, NAIROBI, Kenya, Jul 11 – The IGAD Council of Ministers meeting in Nairobi on Monday demanded an immediate ceasefire in South Sudan, following infighting that has claimed over 150 lives over the past few days.
The Council’s Chairperson Tedros Adhanom said they also wanted an immediate return of all armed forces and weapons into barracks as well as re-opening of all humanitarian corridors, specifically the airport.
- The Council's Chairperson Tedros Adhanom said they also wanted an immediate return of all armed forces and weapons into barracks as well as re-opening of all humanitarian corridors, specifically the airport.
- "The council condemns in the strongest terms the eruption of fighting on 7th July, 2016 between the Sudan People's Liberation Army (SPLA) and the SPLA in Opposition (SPLA-O) in Juba and the huge loss of lives and casualties, as well as destruction of property that still continues unabated," Adhanom, who is Ethiopia's Foreign Minister asserted.
“The council condemns in the strongest terms the eruption of fighting on 7th July, 2016 between the Sudan People’s Liberation Army (SPLA) and the SPLA in Opposition (SPLA-O) in Juba and the huge loss of lives and casualties, as well as destruction of property that still continues unabated,” Adhanom, who is Ethiopia’s Foreign Minister asserted.
The seven-point resolutions included an urgent revision of the United Nations Mission in South Sudan mandate in a bid to establish an intervention brigade and increase numbers of troops from the region to secure Juba.
“The council further condemns the targeting of the UN compound and attempts to prevent civilian populations from getting protection,” he said.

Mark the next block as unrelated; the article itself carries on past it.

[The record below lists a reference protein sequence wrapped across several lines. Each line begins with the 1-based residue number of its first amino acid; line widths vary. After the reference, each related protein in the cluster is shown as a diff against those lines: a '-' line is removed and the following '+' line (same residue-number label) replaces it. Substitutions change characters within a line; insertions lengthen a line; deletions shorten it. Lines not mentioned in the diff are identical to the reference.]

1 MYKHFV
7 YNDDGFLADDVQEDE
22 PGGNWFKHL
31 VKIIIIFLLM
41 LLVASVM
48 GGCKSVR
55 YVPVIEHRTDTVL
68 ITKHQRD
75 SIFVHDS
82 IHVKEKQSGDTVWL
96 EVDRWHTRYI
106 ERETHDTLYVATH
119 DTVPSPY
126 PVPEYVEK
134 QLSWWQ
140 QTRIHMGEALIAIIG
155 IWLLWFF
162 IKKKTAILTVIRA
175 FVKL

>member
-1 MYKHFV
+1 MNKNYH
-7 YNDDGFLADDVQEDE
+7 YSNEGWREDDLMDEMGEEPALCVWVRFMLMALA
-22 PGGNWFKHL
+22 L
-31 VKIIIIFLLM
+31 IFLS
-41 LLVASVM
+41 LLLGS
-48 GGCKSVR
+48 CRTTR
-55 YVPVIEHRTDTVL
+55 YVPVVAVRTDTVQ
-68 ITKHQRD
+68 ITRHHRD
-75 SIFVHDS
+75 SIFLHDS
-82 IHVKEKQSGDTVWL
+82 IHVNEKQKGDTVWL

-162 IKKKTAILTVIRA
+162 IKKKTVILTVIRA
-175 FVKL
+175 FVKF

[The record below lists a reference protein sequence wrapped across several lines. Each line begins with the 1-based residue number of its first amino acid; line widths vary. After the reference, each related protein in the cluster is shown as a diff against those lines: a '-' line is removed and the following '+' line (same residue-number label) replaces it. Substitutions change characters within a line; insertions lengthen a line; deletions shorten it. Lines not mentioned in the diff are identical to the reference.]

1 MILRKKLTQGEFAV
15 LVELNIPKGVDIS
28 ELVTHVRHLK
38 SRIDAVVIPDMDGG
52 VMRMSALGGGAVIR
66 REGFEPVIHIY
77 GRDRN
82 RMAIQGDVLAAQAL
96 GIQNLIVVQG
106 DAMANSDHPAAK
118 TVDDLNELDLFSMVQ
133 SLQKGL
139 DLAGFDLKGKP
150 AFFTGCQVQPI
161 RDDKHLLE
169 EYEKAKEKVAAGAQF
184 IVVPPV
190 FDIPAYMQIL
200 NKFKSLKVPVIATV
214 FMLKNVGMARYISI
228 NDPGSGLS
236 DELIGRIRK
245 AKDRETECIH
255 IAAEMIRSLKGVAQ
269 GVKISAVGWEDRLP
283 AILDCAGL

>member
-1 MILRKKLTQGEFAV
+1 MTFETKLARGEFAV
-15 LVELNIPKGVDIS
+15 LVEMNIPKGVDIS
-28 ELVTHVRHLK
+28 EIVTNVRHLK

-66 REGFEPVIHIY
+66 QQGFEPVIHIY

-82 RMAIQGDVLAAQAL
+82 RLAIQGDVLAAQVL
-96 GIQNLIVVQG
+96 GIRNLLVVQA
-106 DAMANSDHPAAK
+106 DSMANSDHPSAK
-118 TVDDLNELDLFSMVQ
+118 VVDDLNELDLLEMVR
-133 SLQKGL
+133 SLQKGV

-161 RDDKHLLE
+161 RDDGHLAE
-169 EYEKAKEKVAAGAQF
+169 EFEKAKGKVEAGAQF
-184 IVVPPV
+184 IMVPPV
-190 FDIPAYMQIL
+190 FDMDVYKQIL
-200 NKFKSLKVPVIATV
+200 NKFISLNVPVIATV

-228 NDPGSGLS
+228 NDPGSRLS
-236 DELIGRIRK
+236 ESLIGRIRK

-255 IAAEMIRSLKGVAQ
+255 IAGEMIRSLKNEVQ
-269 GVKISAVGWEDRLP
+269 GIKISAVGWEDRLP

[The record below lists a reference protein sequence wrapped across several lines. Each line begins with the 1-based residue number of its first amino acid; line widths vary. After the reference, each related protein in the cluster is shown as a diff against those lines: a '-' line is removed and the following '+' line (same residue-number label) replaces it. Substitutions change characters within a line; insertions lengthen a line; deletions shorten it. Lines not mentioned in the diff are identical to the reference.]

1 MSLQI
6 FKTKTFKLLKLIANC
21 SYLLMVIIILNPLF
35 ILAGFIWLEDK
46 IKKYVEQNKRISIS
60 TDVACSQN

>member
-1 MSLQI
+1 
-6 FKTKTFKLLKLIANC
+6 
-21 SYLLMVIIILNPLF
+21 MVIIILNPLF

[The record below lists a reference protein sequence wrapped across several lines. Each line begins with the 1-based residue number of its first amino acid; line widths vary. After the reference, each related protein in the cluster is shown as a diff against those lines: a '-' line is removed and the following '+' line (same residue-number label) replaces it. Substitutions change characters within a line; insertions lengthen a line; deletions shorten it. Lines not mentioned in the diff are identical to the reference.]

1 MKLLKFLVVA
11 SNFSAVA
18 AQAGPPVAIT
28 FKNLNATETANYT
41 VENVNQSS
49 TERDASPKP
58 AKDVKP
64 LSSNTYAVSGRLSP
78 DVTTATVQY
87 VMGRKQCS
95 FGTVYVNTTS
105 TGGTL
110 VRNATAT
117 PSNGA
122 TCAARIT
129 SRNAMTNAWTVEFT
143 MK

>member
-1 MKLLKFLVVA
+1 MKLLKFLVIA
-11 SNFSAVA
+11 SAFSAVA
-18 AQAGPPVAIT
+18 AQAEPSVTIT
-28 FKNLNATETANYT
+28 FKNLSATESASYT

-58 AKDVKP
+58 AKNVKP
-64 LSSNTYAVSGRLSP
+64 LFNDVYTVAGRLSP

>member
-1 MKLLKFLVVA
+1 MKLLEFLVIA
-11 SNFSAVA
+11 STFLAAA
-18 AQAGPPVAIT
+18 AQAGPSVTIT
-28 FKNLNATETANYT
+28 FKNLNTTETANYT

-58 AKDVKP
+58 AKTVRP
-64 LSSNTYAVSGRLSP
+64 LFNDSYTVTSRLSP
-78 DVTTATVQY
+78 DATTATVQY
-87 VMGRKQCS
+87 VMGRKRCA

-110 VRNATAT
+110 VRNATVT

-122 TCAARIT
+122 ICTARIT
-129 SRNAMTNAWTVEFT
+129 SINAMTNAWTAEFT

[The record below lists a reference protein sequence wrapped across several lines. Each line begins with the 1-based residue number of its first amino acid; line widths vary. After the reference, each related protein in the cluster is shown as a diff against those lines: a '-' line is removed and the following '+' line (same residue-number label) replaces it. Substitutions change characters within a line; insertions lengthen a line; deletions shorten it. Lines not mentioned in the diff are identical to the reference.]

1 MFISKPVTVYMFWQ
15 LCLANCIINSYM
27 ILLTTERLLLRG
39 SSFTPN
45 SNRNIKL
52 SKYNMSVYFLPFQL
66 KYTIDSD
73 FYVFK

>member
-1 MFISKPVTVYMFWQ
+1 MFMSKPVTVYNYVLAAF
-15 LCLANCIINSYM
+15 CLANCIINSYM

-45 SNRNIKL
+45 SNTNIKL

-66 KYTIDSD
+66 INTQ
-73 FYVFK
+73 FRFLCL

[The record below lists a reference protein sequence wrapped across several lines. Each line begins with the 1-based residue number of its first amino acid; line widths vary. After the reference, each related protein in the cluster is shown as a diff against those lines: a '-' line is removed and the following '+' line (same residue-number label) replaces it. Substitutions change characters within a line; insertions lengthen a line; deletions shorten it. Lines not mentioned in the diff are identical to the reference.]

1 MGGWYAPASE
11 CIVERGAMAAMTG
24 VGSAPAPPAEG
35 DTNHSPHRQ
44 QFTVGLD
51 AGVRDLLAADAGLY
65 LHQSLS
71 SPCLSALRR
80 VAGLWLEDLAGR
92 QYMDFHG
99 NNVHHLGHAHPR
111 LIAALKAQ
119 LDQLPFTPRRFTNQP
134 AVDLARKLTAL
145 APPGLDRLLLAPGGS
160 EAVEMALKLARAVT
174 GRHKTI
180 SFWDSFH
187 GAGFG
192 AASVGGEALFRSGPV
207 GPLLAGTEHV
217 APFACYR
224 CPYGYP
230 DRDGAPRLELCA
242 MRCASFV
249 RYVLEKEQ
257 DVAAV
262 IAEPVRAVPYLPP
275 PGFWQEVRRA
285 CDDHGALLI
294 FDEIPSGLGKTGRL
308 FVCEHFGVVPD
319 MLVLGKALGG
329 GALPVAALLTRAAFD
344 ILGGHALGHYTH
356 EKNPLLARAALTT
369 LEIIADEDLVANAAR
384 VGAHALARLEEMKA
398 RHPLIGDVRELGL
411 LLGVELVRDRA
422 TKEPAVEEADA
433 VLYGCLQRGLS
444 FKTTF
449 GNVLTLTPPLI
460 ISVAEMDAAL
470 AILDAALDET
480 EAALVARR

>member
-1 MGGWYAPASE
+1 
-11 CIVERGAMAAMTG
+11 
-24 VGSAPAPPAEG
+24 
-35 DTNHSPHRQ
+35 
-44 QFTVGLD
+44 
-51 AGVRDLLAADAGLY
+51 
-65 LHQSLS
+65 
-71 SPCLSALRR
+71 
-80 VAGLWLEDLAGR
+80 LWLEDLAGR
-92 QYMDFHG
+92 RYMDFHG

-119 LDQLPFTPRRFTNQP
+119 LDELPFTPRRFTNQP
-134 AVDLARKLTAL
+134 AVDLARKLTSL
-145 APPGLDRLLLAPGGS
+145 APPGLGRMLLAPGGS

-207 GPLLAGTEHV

Kenya’s Foreign Affairs Cabinet Secretary Amina Mohamed on her part called on President Salva Kiir and Vice President Riek Machar to take charge of the situation, in a bid to avoid further loss of life.
She said the two leaders must assume their responsibility and take immediate measures “to prevail upon their respective military leaders and stop the fighting that continues unabated in Juba and may soon escalate to other areas in South Sudan.”
Asked about the fate of Kenyans residing in Juba, CS Mohamed said all nations were concerned and that was why they had demanded re-opening of the airport, “for people to leave the country at any time they would like to.”
US Ambassador to Kenya Robert Godec also called on both parties to take charge of their forces while asking IGAD to decide whether it was time regional forces were deployed in Juba, to restore peace and order.
“Urgent priority must be to prevail on all parties in South Sudan to stop the fighting and stabilise the situation. This is critical; this is urgent,” he said.
The United Nations has since expressed deep alarm over days of violence between the army and ex-rebels.
The UN Mission in South Sudan (UNMISS) said more than 7,000 people had sought shelter at two compounds in Juba while fighting was also reported in the south-eastern town of Torit where thousands fled to a UN base.
Eight people have been killed and 67 injured at the UN’s so-called “Protection of Civilian” sites in Juba since Sunday.
“UNMISS compounds are caught directly between the fighting and continue to sustain impacts from small arms and heavy weapons fire,” UNMISS said in a statement.
On Monday, the US State Department said it was ordering all non-essential personnel out of the country, and condemned reports that civilian sites had been attacked in the latest bout of violence.
Washington pressed “both leaders and their political allies and commanders to immediately restrain their forces from further fighting, return them to barracks and prevent additional violence and bloodshed,” State Department spokesman John Kirby said in a statement.
“The United States is determined to ensure appropriate measures are taken to hold accountable those responsible for continuing fighting and violations of international humanitarian law, including attacks on the UN Mission in South Sudan and targeting of civilians.”
South Sudan has seen more fighting than peace since independence in July 2011, and an August 2015 peace deal was supposed to end the conflict but fighting has continued despite the establishment of a unity government.
Tens of thousands have died in the violence, with close to three million forced from their homes and nearly five million survive on emergency food rations.
The humanitarian crisis has unfolded alongside an economic one with the currency collapsing and inflation spiralling out of control.